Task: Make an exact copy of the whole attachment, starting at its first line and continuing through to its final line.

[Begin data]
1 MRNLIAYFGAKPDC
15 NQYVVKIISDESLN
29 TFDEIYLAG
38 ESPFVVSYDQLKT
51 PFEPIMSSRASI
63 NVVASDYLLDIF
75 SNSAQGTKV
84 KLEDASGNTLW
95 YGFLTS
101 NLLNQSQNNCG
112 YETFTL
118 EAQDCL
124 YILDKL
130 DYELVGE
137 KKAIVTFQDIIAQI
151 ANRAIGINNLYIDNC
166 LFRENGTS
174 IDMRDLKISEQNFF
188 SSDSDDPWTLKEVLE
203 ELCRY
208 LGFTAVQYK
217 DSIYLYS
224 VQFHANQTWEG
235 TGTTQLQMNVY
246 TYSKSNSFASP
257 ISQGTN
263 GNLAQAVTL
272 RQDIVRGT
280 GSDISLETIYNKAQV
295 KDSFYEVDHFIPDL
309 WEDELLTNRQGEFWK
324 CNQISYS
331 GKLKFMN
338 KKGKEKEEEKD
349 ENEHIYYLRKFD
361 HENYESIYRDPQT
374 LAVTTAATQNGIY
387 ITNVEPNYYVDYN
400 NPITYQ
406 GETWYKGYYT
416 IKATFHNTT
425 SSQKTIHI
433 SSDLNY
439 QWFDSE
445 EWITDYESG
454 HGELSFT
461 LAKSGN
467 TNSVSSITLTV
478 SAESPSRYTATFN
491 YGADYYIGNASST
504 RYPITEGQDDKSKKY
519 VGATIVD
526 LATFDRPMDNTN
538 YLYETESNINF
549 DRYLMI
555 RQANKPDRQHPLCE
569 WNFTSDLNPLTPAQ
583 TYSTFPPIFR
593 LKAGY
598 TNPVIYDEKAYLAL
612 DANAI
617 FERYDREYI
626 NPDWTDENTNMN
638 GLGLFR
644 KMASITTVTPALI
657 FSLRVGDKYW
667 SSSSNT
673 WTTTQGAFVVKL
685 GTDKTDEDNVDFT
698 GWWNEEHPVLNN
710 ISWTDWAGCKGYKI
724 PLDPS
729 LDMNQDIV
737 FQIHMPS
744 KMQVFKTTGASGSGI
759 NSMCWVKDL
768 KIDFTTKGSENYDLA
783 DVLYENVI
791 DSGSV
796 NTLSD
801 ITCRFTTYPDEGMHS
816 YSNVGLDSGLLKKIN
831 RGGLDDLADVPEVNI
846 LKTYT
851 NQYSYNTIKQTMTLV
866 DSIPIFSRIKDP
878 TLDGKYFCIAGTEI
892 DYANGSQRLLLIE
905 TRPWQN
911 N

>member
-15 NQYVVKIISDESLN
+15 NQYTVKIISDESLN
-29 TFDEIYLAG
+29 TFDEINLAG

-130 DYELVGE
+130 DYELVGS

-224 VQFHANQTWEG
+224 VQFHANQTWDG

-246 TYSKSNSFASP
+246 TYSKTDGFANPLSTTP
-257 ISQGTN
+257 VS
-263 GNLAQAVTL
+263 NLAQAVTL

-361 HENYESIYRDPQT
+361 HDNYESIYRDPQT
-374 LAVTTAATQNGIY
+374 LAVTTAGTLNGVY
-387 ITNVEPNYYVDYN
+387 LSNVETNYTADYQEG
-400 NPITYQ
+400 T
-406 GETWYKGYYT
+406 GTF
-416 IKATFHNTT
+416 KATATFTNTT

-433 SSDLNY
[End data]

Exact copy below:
1 MRNLIAYFGAKPDC
15 NQYVVKIISDESLN
29 TFDEIYLAG
38 ESPFVVSYDQLKT
51 PFEPIMSSRASI
63 NVVASDYLLDIF
75 SNSAQGTKV
84 KLEDASGNTLW
95 YGFLTS
101 NLLNQSQNNCG
112 YETFTL
118 EAQDCL
124 YILDKL
130 DYELVGE
137 KKAIVTFQDIIAQI
151 ANRAIGINNLYIDNC
166 LFRENGTS
174 IDMRDLKISEQNFF
188 SSDSDDPWTLKEVLE
203 ELCRY
208 LGFTAVQYK
217 DSIYLYS
224 VQFHANQTWEG
235 TGTTQLQMNVY
246 TYSKSNSFASP
257 ISQGTN
263 GNLAQAVTL
272 RQDIVRGT
280 GSDISLETIYNKAQV
295 KDSFYEVDHFIPDL
309 WEDELLTNRQGEFWK
324 CNQISYS
331 GKLKFMN
338 KKGKEKEEEKD
349 ENEHIYYLRKFD
361 HENYESIYRDPQT
374 LAVTTAATQNGIY
387 ITNVEPNYYVDYN
400 NPITYQ
406 GETWYKGYYT
416 IKATFHNTT
425 SSQKTIHI
433 SSDLNY
439 QWFDSE
445 EWITDYESG
454 HGELSFT
461 LAKSGN
467 TNSVSSITLTV
478 SAESPSRYTATFN
491 YGADYYIGNASST
504 RYPITEGQDDKSKKY
519 VGATIVD
526 LATFDRPMDNTN
538 YLYETESNINF
549 DRYLMI
555 RQANKPDRQHPLCE
569 WNFTSDLNPLTPAQ
583 TYSTFPPIFR
593 LKAGY
598 TNPVIYDEKAYLAL
612 DANAI
617 FERYDREYI
626 NPDWTDENTNMN
638 GLGLFR
644 KMASITTVTPALI
657 FSLRVGDKYW
667 SSSSNT
673 WTTTQGAFVVKL
685 GTDKTDEDNVDFT
698 GWWNEEHPVLNN
710 ISWTDWAGCKGYKI
724 PLDPS
729 LDMNQDIV
737 FQIHMPS
744 KMQVFKTTGASGSGI
759 NSMCWVKDL
768 KIDFTTKGSENYDLA
783 DVLYENVI
791 DSGSV
796 NTLSD
801 ITCRFTTYPDEGMHS
816 YSNVGLDSGLLKKIN
831 RGGLDDLADVPEVNI
846 LKTYT
851 NQYSYNTIKQTMTLV
866 DSIPIFSRIKDP
878 TLDGKYFCIAGTEI
892 DYANGSQRLLLIE
905 TRPWQN
911 N

>member
-15 NQYVVKIISDESLN
+15 NQYTVKIISDESLN
-29 TFDEIYLAG
+29 TFDEINLAG

-130 DYELVGE
+130 DYELVGS

-224 VQFHANQTWEG
+224 VQFHANQTWDG

-246 TYSKSNSFASP
+246 TYSKTDGFANPLSTTP
-257 ISQGTN
+257 VS
-263 GNLAQAVTL
+263 NLAQAVTL

-361 HENYESIYRDPQT
+361 HDNYESIYRDPQT
-374 LAVTTAATQNGIY
+374 LAVTTAGTLNGVY
-387 ITNVEPNYYVDYN
+387 LSNVETNYTADYQEG
-400 NPITYQ
+400 T
-406 GETWYKGYYT
+406 GTF
-416 IKATFHNTT
+416 KATATFTNTT

-433 SSDLNY